Class Actions Against China Grow Despite Foreign Policy Obstacles
WASHINGTON – Law firms and their clients who are joining the growing list of plaintiffs against the Chinese government over the coronavirus outbreak are running up against a foreign policy that could rule out any successful lawsuits.
About a half-dozen class action lawsuits have been filed in federal courts against China.
However, they appear to be overlooking legal recourse through international tribunals, according to a new public policy foundation’s report.
The lawsuits argue that China’s negligent or reckless failure to adequately warn other countries about dangers of the epidemic when it was first noticed last December in the city of Wuhan has endangered millions of people worldwide.
In the United States, the death toll from coronavirus is near 50,000.
Lawsuits against foreign countries must overcome tough standards of the Foreign Sovereign Immunities Act, which bans private legal action unless it falls under rare exceptions, according to legal experts.
One of the experts is former New Jersey Superior Court Judge Andrew Napolitano, who also acts as a legal policy analyst for Fox News.
“At the present time, they don’t have a case because of the Foreign Sovereign Immunity Act [of 1976], which basically says American courts do not have jurisdiction over the behavior of foreign governments and that, of course, would bar nearly any lawsuit against the government of China,” Napolitano said.
Generally, private lawsuits are allowed if a plaintiff’s claim is based on commercial activity performed in the United States by the foreign government. Typical examples are state-sponsored foreign airlines and financial institutions.
Other exceptions could include industrial espionage and thefts of private property during “genocidal takings” by foreign militaries or agents.
A lawsuit filed by the state of Missouri this week tries to cite the commercial activity exception but gives scant evidence the epidemic resulted from China’s business relations in the United States.
The Missouri lawsuit seeks unspecified compensation “for the enormous loss of life, human suffering and economic turmoil experienced by all Missourians from the COVID-19 pandemic that has disrupted the entire world.”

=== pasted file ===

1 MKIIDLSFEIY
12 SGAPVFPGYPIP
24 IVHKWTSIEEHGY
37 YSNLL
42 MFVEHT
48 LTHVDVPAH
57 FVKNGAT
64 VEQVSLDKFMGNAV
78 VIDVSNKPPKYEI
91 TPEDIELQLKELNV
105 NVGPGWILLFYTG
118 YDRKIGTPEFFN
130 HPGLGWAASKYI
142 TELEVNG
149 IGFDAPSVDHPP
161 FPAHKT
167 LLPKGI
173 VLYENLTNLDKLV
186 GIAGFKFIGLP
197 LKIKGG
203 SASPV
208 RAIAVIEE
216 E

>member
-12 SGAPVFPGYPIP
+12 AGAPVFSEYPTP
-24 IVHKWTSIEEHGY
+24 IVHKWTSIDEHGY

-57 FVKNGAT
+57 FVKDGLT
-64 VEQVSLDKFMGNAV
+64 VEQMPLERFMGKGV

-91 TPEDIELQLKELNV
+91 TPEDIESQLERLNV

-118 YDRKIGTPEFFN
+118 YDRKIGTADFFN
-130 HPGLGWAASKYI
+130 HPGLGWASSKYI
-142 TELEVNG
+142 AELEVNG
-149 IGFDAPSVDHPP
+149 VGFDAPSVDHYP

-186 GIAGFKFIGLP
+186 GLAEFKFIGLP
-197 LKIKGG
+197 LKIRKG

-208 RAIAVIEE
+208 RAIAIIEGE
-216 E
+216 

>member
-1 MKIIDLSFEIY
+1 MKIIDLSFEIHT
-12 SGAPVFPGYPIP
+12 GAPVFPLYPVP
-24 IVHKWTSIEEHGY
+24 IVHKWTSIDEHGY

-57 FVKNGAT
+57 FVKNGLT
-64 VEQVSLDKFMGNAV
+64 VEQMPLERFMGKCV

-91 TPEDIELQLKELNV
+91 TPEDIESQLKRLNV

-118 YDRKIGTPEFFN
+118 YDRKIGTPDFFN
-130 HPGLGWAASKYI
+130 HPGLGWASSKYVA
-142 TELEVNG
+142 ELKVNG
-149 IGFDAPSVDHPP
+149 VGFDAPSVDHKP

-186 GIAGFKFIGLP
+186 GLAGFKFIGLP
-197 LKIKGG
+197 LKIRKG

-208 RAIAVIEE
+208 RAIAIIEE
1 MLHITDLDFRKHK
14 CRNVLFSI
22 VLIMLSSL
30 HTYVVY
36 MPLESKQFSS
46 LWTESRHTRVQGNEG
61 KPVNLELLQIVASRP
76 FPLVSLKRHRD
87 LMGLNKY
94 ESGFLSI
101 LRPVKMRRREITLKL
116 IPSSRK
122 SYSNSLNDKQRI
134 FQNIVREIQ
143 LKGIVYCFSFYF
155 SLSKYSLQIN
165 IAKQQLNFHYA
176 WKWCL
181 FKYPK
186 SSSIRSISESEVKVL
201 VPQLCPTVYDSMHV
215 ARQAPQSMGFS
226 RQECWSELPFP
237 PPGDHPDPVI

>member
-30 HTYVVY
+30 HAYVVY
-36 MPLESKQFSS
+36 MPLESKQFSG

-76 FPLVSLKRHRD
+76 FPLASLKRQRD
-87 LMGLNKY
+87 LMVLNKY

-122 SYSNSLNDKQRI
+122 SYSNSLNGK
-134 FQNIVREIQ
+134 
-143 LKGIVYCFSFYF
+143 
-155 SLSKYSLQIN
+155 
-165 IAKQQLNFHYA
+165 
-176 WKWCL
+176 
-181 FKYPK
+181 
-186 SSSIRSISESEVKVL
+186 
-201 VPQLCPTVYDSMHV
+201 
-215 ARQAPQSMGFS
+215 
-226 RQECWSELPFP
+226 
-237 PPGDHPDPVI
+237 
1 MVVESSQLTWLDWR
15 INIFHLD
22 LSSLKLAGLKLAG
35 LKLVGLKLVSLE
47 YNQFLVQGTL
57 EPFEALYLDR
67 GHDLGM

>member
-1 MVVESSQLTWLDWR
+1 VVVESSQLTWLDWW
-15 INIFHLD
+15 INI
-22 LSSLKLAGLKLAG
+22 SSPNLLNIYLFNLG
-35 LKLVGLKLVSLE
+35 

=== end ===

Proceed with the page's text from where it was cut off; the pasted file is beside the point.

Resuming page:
It also accuses China of misleading other countries about how easily the virus can spread, silencing medical personnel who tried to warn others and hoarding medical supplies.
People’s Republic of China officials deny wrongdoing.
“This so-called lawsuit is very absurd and has no factual and legal basis at all,” China Foreign ministry spokesman Geng Shuang said at a daily briefing this week.
Since the outbreak began, China has proceeded in an “open, transparent, and responsible manner” and the U.S. government should “dismiss such vexatious litigation,” he said.
The Trump administration has given no indication it supports the Missouri lawsuit or the private class actions.
If a U.S. class action lawsuit succeeds, it could be worth $1.2 trillion in damages, according to the British conservative public policy foundation the Henry Jackson Society.
A report from the foundation accuses China of intentionally withholding information from the World Health Organization in a way that represents a violation of the International Health Regulations.
The report also said plaintiffs could bypass domestic laws and courts by petitioning international tribunals. They include the World Health Organization, the International Court of Justice, Permanent Court of Arbitration and courts in Hong Kong.
In The News
NEW YORK (AP) — A federal judge in New York ruled Saturday that Acting Department of Homeland Security Secretary Chad Wolf assumed his position unlawfully, a determination that invalidated Wolf's suspension of the Deferred Action for Childhood Arrivals program, which shields young people from deportation. “DHS... Read More
DETROIT — President Donald Trump's campaign filed a second lawsuit in Michigan on Tuesday seeking to stop the state's canvassing and certification of ballots, but the state's chief elections official and attorney general defended the election results. The Trump campaign filed the case in federal court, where the campaign is alleging... Read More
President Donald Trump's challenge to the 2020 election results runs through six battleground states, five of which he won in 2016. This time around, Democrat Joe Biden has five-digit vote leads in all six states with some counting continuing, including three where he leads by more than 35,000 votes in... Read More
WASHINGTON -- Republican Attorneys General from 10 states have filed an amicus brief with the Supreme Court in the latest legal action in the case to contend the counting of certain mail-in ballots in Pennsylvania. In the brief, the AGs argue the United States Supreme Court... Read More
WASHINGTON — Facing a fast-shrinking path to a second term, President Donald Trump baselessly accused his opponents of fraud Wednesday as he launched an aggressive legal effort to reverse or stop vote counts in four battleground states that could clinch the race for Joe Biden. Filing four lawsuits and joining... Read More
WASHINGTON — As President Donald Trump promised to take the fight to the U.S. Supreme Court, Republicans activated a massive network of attorneys in battleground states crucial to the outcome of the 2020 presidential election, hoping to thwart the counting of thousands of early and absentee ballots. Republican National Committee and Trump campaign... Read More